I cannot understand how educated people can be so incredibly stupid when it comes to grammar. I admit that I am no grammar king, and I look up a lot of the rules, especially when writing. What I cannot understand is how people function in this world of texting and emailing. I know way too many people who end about every sentence with a question mark. Is it a statement or a question?! It is formatted like a statement, but it has a question mark at the end. I know people who put commas in the most idiotic places in a sentence. I know even more people who leave out entire words or phrases from a sentence. When not following proper grammar, do people not realize how difficult it is to comprehend and translate what is said? I am not an advocate of using big words just to use big words, but holy shit people, at least make an attempt to put forth an easily understandable sentence when your primary form of communication is email, texting, and instant messaging! I respect you by putting forth some effort in my writing. Please have the same respect, and do the same.
I think it is difficult for most people to not be a sissy-ass. I’m not talking about the weakling, can’t defend him/herself type sissy-ass. I’m talking about the general term that defines us as fearful people in which such fear makes it difficult to act. We all have a fear of some sort that makes it difficult for us to act. It could be the fear or talking to people that prevents us from finding our soul mate. It could be the fear of taking chances that prevents us from filling that void in our life. Maybe it is the fear of financial ruin that prevents us from starting a business and making million. Granted, fear is healthy. Fear helps prevent us from making irrational decisions that will hurt us. There is a balance of fear that must be overcome while keeping us grounded. Don’t be a sissy-ass, but more importantly, don’t be a dumbass.
I hate hearing that term. It seems over used, but perhaps, because no one listens to it. Our lives are very complex. Some tiny-ass country half way around the world can have an effect on how munch money is in my retirement! With our lives all intertwined to a degree that few of us can comprehend, it is no wonder why our lives are so complicated, confused, and just plain difficult. It would be nice to hit a small reset button and get things back to basics where how you live is based on what you do more so than what some leader 10,000 miles away does. I highly doubt that’ll ever happen. I discuss in my second book (which no one has obviously read yet)up.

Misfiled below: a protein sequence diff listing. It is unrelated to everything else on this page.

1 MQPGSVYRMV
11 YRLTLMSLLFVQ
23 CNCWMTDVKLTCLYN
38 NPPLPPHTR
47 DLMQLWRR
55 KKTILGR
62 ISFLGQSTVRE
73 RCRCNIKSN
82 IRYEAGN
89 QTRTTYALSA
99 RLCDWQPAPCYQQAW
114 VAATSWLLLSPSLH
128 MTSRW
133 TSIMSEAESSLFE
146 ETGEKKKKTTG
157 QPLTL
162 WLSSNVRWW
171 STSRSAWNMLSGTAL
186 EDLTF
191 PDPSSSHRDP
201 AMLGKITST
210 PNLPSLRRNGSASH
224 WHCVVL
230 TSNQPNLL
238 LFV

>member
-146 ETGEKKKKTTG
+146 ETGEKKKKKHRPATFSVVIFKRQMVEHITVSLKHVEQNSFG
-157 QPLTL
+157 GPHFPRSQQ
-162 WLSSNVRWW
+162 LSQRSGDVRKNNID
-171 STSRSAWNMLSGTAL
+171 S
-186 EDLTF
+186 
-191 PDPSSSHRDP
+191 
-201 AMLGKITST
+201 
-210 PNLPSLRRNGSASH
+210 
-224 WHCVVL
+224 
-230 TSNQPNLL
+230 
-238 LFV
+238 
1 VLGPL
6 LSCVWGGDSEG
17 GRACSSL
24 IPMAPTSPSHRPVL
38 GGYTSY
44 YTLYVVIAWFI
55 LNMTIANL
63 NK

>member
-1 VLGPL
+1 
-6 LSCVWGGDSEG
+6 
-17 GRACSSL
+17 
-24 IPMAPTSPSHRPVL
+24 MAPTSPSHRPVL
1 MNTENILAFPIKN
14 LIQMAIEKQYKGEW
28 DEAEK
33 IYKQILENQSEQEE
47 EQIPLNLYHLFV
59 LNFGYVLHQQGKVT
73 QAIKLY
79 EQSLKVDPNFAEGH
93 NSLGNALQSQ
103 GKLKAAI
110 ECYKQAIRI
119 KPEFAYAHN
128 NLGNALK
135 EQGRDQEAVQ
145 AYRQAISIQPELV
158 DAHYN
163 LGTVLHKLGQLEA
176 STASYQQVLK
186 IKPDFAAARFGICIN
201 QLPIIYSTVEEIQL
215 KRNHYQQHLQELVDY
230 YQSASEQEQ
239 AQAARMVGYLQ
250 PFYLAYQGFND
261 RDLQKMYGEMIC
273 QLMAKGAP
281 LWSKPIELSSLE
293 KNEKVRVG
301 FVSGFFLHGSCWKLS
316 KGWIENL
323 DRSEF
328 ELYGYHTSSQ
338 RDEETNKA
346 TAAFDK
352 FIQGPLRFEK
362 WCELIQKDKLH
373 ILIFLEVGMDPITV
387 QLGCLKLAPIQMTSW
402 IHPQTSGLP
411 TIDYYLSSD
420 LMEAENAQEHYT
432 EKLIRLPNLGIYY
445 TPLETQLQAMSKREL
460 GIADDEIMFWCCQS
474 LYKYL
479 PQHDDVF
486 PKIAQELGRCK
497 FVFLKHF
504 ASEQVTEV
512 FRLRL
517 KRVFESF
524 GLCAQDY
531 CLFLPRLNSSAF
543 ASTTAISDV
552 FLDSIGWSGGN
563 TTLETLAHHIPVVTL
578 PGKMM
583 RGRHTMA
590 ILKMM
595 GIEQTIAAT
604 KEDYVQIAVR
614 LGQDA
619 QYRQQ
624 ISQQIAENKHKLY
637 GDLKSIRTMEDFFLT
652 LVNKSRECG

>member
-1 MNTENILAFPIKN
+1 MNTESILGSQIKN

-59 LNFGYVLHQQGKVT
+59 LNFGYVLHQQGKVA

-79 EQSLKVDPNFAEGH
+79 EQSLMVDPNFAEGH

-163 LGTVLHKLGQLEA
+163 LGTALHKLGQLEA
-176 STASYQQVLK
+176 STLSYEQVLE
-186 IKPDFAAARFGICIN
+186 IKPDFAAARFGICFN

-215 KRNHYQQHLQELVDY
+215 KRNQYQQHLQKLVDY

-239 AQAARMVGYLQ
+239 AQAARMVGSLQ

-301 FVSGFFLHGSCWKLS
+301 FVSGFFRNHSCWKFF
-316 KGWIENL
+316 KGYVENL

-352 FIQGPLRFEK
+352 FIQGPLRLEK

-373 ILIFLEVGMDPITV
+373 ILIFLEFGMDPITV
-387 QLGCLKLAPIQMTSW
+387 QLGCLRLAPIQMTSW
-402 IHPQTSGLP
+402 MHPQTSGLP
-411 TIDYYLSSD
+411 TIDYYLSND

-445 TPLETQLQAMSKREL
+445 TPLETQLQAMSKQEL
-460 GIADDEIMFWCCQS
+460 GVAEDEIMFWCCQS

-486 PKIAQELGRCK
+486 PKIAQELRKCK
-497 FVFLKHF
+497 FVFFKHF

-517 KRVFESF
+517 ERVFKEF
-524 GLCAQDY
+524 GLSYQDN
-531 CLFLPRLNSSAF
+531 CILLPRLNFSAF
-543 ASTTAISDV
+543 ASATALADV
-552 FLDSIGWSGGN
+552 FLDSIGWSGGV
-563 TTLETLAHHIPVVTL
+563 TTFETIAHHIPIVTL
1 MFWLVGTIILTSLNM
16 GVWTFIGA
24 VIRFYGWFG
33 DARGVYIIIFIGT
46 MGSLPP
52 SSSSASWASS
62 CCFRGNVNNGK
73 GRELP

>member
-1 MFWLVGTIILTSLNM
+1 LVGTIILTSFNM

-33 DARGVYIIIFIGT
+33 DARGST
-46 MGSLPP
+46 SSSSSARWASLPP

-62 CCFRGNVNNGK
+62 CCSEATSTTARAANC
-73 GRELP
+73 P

Editing continues on “The Amanai Deception”. I will not get that part done by my original date, but that is not always a bad thing. It does take time to go through 279 pages multiple times. Also, this round of editing needs to be complete before going to the grammar police. I, personally, hate poor grammar, but typing very quickly with auto-correct turned on has lead to some interesting words being typed that were completely different than the intended word. One this goes through that round, I’ll be ready to publish.
I am also starting part time college again beginning Monday. I am sure this will eat up more time I do not have. I really hope I live to be 237 because if I die in the near future, I’ll be pissed I wasted it on college and a degree.
We, humans, are a walking, talking contradiction. The traits that we tend to hate in others are generally traits we, ourselves, hold. That is not meant to be a concrete observation; however, there is some truth to that. We will deny it, obviously, but that does not make it any less true. Some of us hate people who drink alcohol but are the ones who pop a bunch of pills. We want to have fun, but we slave away and don’t take vacations. We tell people not to judge a book by its cover, but we think the guy with the tattoo will stab us in the kidney. I could offer solutions, but I would just be contradicting myself and repeating the cycle.